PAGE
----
lead hazard cleveland Ohio

7 Replies

my fellow investors!

I am about to close on a house in Cleveland.

Title company notice that in the certificate of disclosure that came back from the city

the "open lead hazard control orders after Dec 31 2010" box is checked. 

seller claim he has no idea why. should i continue with the closing? any advice? 

Thanks so much!!

@Itay Heled Any home built in the USA prior to 1978 is considered to potentially contain lead paint. Lead paint ingestion is a genuine hazard to kids, especially when they're teething and munching on just about anything. This is why the federal government mandates lead paint abatement for any home with fed-backed loans (FHA, VA, USDA) that has kids 6 years old or younger living there. Mass and Maine both mandate it regardless of financing.

Toddlers are known to eat paint chips too.  Given that a paint chip the size of a quarter can cause actual brain damage, it's best to take this very seriously.  In addition to crippling fines, you don't want to live with the knowledge that your negligence has wrecked a kids life forever.

I'm not familiar with the particular phrasing of that statement, but it sounds like the city thinks there's a lead hazard there.  Or it could be that due to the age of the home, they issued an order for testing and abatement, effective December 31, 2010 (just a guess on my part).

This is something that you should have discussed with your Realtor prior to making an offer - and it should have been disclosed with a form you had to sign. At least that's how it's done in the two states where I'm licensed (Mass and Maine). In fact, in Mass, sellers are able to deny you any inspections except lead paint. They're required by state law to allow it.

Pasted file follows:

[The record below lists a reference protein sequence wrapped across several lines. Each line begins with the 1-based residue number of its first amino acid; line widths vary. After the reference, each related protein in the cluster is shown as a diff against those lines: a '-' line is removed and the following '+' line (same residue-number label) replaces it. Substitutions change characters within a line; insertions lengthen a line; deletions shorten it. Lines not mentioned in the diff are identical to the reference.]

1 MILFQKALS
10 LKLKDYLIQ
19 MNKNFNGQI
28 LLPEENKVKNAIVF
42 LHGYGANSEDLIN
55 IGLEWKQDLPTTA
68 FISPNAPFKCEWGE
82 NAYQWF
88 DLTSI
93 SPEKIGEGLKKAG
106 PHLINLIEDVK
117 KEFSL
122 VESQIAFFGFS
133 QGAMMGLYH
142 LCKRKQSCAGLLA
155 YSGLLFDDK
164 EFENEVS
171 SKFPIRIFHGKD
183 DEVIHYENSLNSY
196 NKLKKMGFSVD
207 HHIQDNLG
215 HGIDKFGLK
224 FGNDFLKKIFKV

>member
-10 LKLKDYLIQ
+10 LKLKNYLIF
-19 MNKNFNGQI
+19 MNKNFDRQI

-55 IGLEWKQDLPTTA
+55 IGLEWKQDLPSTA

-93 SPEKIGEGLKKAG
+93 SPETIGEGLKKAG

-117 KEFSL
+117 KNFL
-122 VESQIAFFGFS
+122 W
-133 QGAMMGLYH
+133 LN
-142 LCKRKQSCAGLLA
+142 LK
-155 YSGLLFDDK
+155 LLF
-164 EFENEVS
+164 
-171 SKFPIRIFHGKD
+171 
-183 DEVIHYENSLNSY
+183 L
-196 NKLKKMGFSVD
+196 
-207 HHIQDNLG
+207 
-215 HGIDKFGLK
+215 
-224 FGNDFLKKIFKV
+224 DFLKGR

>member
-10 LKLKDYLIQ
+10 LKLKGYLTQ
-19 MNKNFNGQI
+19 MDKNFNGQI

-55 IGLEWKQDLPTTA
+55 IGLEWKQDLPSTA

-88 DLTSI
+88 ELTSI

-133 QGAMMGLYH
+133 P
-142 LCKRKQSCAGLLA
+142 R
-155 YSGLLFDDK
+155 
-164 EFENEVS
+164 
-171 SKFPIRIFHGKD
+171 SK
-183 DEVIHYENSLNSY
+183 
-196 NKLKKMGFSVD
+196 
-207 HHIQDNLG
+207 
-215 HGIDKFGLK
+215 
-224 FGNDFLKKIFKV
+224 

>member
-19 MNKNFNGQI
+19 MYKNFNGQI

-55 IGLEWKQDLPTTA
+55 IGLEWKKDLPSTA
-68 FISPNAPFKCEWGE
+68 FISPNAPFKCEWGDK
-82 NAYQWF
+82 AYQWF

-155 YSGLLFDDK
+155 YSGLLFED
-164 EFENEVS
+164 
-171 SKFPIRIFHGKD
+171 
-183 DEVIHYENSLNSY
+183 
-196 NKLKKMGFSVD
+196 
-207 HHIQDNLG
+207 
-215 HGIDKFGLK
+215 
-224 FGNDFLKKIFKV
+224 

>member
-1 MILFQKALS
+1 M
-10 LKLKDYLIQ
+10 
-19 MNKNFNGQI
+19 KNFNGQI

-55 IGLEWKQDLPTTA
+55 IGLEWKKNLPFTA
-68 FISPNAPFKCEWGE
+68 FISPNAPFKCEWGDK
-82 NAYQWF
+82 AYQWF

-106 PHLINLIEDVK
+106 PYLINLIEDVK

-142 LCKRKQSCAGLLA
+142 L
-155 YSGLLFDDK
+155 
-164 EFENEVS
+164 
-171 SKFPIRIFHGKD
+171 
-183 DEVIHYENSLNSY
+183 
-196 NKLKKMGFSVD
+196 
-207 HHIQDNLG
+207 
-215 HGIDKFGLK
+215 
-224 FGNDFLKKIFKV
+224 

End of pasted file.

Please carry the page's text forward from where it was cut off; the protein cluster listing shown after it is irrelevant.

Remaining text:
Whether you should close or not is completely up to you, but depending on where you are in the process, you might lose your deposit if your contract doesn't have a provision allowing you to cancel.  Those provisions are time sensitive, so you should jump on this ASAP.

I'd also search for lead testing & abatement companies near you.  Get quotes from at least 3 and compare.

BTW, this is *NOT* a DIY job.  At least in Mass., the penalties for unlicensed lead abatement are pretty severe.  This is because lead paint dust will be a hazard for those who are working on the job too, so you'll see them working in full HAZMAT gear and sealing the work area off from the rest of the house.

Finally, you may not have to remove lead paint.  Encapsulation is another less expensive option to explore, but again, be sure to use a licensed contractor.

Here's a couple of resources for Ohio  http://codes.ohio.gov/orc/3742 and https://odh.ohio.gov/wps/porta...

And from the EPA, https://www.epa.gov/lead/lead-...

Good luck!

Hi Itay, 

I would say the seller may be telling the truth. I am sure He/She bought it after the fact and probably never did city of Cleveland disclosure forms to check. With that said, sometimes it is not bad to cleans up and can be an AMAZING negotiation tool to get huge discounts at closing. I would be happy to look the report over with you to give my opinion. I have some guys that can do it if necessary. 

Good luck!! 

Meticulous Vision Property Inspection.  I am based out of northeast Ohio.  Most older homes here in Ohio have lead base paint. It usually has 5 coats of paint over it, but it’s there. But It’s only harmful if aggravated by sanding it down or ingesting. I disclose that to my clients all of the time.
Hope this helps!!

Johnny Mathis